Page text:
Seven people were killed and three wounded in a shooting rampage Monday at a small Christian university in Oakland, Calif., where the suspected gunman was once a student.

The suspect, captured hours after the attack at Oikos University, was identified as 43-year-old One Goh of Oakland, a law enforcement official was quoted as saying by the San Francisco Chronicle. 

Students at the school recognized the man who entered their classroom Monday morning as a former nursing student whom they hadn't seen for a few months, according to the Oakland Tribune. He then ordered everyone to get up against a wall, and drew a handgun.

The people started running, and he started shooting, Gurpreet Sahota, relaying an account from his sister-in-law, nursing student Dawinder Kaur, told the newspaper.

Police said the victims were six women and one man ranging in age from their 20s to 40s. Oakland's police chief, Howard Jordan, confirmed the arrest of One, a Korean native and naturalized U.S. citizen. Not much was immediately known about the suspect, but Jordan said One had no known previous criminal record.

Officers said they believe One acted alone.

Oakland Mayor Jean Quan told KNTV, the NBC television affiliate in the Bay Area, that most if not all of the victims were South Korean nationals and that she was working with the South Korea's consulate in San Francisco to help identify the bodies.

Following the shooting, One reportedly drove the car of one of the shooting victims, 38-year-old Tshering Rinzing Bhutia of San Francisco, about five miles from the university to a supermarket. There, he announced he had shot people and should be arrested. A security guard detained him until police arrived; a shopper who saw a man being handcuffed said he seemed sedate.

The scene was chaotic at the university, which occupies a small building in a business park between Interstate 880 and Oakland International Airport.

Kaur, 19, a U.S. Army reservist, told relatives the gunman had been a student in her class but had been absent for months before reappearing Monday morning, the Oakland Tribune reported. Some students panicked when he drew a gun and began firing; Kaur was shot in the arm as she helped a friend who had fallen on the classroom floor. She then ran outside and called her brother, Paul Singh.

She told me that a guy went crazy, and she got shot, Singh said. She was running. She was crying; she was bleeding. It was wrong.

Police officers arrived within minutes, swarming the building; soon other structures nearby were locked down, and police and media helicopters hovered above. Officers moved into the building, concerned the gunman might still be inside and facing doors barricaded by terrified students. Some officers began smashing windows to get in; a police sergeant suffered a cut requiring hospitalization.

Police moved an armored vehicle in front of the school to provide cover as more than a dozen students and faculty -- some of whom had been found cowering under desks -- were evacuated by officers on the police SWAT (special weapons and tactics) team. Some of the injured were taken away by ambulance while others were treated at the scene.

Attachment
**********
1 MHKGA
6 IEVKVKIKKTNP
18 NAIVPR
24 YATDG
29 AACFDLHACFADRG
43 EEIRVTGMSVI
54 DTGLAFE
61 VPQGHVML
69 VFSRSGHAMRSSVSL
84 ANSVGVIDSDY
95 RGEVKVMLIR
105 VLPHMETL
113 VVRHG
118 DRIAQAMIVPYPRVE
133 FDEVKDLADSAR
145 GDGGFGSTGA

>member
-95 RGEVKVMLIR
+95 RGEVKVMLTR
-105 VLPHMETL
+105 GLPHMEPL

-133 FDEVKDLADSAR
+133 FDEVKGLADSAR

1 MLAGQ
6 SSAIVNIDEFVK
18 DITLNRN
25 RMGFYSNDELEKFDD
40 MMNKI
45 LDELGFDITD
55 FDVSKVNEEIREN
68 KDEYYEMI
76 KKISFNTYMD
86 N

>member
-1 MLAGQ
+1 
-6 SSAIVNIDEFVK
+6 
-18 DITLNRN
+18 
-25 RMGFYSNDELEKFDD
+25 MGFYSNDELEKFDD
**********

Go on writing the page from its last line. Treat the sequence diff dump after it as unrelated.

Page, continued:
Authorities said most of those killed and wounded had been in a classroom near the school's entrance, while one was shot in an administrative office. The gunman reportedly fired through another classroom's locked door but didn't hit anyone there.

Tashi Wangchuk, whose wife attended the school and witnessed the shooting, told the Associated Press he had been told by police that the gunman first shot a woman at the front desk, then continued shooting randomly in classrooms.

Wangchuk said his wife, Dechen Wangzom, was in her vocational-nursing class when she heard gunshots. She locked the door and turned off the lights, Wangchuk said he was told by his wife. The gunman banged on the door several times and started shooting outside and left, he said.

Wangchuk said no one was hurt inside his wife's classroom, but that the gunman shot out the glass in the door. He said she didn't know the man.

She's a hero, he said.

According to the Tribune and other published reports, One's brother, U.S. Army Sgt. Su Wan Ko, died in a March 2011 traffic accident in Virginia while on assignment from the George C. Marshall Center, an international security and defense studies institute in Germany. One Goh attended a memorial service in Virginia along with their father, Young Nam Ko, 72, of Oakland. Their mother, Oak Chul Kim, of South Korea, attended as well but has since died. The suspect's other brother, Su Kwon Ko, who lives in Virginia didn't answer his phone for comment Monday.

Court records show several court judgments and tax liens against One dating back to 2006, when he lived in Virginia. He owed more than $23,000 in federal taxes at one point and thousands of dollars more to banks and apartment owners.

The most recent judgment, in December, was for $985 to Capital One Bank.

Police described Oikos as a postsecondary vocational school with strong ties to the Korean community and Korean students. A statement on the school's website from founder and president Pastor Jongin Kim says it offers the opportunity to obtain a Christian education that is based on solid Christian doctrine and ideology. Our main goal is to foster spiritual Christian leaders who abide by God's intentions and to expand God's nation through them. The Christian school offers classes in nursing, theology and music and also has a campus in South Korea.